French yellow vest protests staged amid enhanced security

Authorities banned protests Saturday from the capital’s Champs-Elysees avenue

The French government vowed to strengthen security as yellow vest protesters stage a 19th round of demonstrations, in an effort to avoid a repeat of last week’s riots in Paris.

Authorities banned protests Saturday from the capital’s Champs-Elysees avenue and central areas of several cities including Bordeaux, Toulouse, Marseille and Nice in the south, and Rouen in western France.

In Paris, some yellow vests protesters were gathering Saturday morning on Trocadero plaza, next to the Eiffel Tower. Others issued calls for a demonstration from the Denfert-Rochereau plaza, in southern Paris, to tourist hotspot Montmartre in the north.

The new Paris police chief, Didier Lallement, who took charge following last week’s protests, said specific police units have been created to react faster to any violence.

About 6,000 police officers are deployed in the capital and two drones are helping to monitor the demonstrations.

Authorities also deployed soldiers to protect sensitive sites and allow police forces to focus on maintaining order during the protests.

President Emmanuel Macron on Friday dismissed criticism from opposition leaders regarding the involvement of the military.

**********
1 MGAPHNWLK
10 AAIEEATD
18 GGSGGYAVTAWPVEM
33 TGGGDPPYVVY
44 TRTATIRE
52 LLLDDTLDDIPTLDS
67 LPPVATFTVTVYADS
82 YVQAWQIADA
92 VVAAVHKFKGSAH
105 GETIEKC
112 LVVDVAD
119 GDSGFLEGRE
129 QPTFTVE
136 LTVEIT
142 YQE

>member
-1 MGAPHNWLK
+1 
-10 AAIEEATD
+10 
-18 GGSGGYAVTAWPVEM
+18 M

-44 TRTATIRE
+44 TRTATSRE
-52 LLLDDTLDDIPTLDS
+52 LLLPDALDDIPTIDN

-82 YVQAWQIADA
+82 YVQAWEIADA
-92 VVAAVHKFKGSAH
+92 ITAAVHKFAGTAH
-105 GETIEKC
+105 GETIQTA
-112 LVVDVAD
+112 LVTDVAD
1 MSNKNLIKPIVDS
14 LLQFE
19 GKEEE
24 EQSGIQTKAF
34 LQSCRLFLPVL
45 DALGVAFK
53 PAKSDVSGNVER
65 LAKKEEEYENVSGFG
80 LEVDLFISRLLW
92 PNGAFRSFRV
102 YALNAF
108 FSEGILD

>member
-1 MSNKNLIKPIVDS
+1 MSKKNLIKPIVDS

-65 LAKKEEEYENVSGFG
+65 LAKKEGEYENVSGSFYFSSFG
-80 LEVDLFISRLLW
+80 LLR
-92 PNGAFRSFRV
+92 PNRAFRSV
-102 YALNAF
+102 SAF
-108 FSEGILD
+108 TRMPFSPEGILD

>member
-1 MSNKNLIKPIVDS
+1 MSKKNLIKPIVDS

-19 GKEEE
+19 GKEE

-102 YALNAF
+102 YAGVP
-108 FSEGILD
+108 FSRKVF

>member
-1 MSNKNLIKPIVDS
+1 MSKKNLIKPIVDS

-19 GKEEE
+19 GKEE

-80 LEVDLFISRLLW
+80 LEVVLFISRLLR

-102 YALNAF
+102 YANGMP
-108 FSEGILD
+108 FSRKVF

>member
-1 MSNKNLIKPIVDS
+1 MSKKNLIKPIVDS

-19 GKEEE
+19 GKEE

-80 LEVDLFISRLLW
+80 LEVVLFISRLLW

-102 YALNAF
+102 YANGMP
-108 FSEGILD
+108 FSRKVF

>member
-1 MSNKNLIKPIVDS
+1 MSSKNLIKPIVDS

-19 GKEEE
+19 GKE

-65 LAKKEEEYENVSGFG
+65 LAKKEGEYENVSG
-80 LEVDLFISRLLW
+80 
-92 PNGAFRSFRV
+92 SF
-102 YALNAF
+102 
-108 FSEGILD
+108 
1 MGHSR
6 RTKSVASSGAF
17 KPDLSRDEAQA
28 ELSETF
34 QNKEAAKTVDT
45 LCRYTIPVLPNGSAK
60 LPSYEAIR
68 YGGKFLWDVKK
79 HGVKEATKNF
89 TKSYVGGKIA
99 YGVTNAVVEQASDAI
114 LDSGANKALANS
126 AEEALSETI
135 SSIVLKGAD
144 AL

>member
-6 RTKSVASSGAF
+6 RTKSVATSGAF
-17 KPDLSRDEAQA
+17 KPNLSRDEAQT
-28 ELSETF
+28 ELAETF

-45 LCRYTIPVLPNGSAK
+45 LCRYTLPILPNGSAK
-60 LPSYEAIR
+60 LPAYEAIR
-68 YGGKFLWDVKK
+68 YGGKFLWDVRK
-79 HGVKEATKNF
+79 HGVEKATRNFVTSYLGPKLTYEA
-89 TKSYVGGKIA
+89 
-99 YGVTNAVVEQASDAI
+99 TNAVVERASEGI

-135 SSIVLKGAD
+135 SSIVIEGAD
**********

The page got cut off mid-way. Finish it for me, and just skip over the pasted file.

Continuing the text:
READ MORE: French yellow vests protest for 16th straight weekend

“Those trying to scare people, or to scare themselves, are wrong,” he said in Brussels.

The French government announced new security measures this week and replaced the Paris police chief with Lallement following riots on the Champs-Elysees that left luxury stores ransacked and charred from arson fires.

Last week’s surge in violence came as the 4-month-old anti-government movement has been dwindling.

The protests started in November to oppose fuel tax hikes but have expanded into a broader rejection of Macron’s economic policies, which protesters say favour businesses and the wealthy over ordinary French workers.

The yellow vest movement was named after the fluorescent garments that French motorists must carry in their vehicles for emergencies.

Sylvie Corbet, The Associated Press

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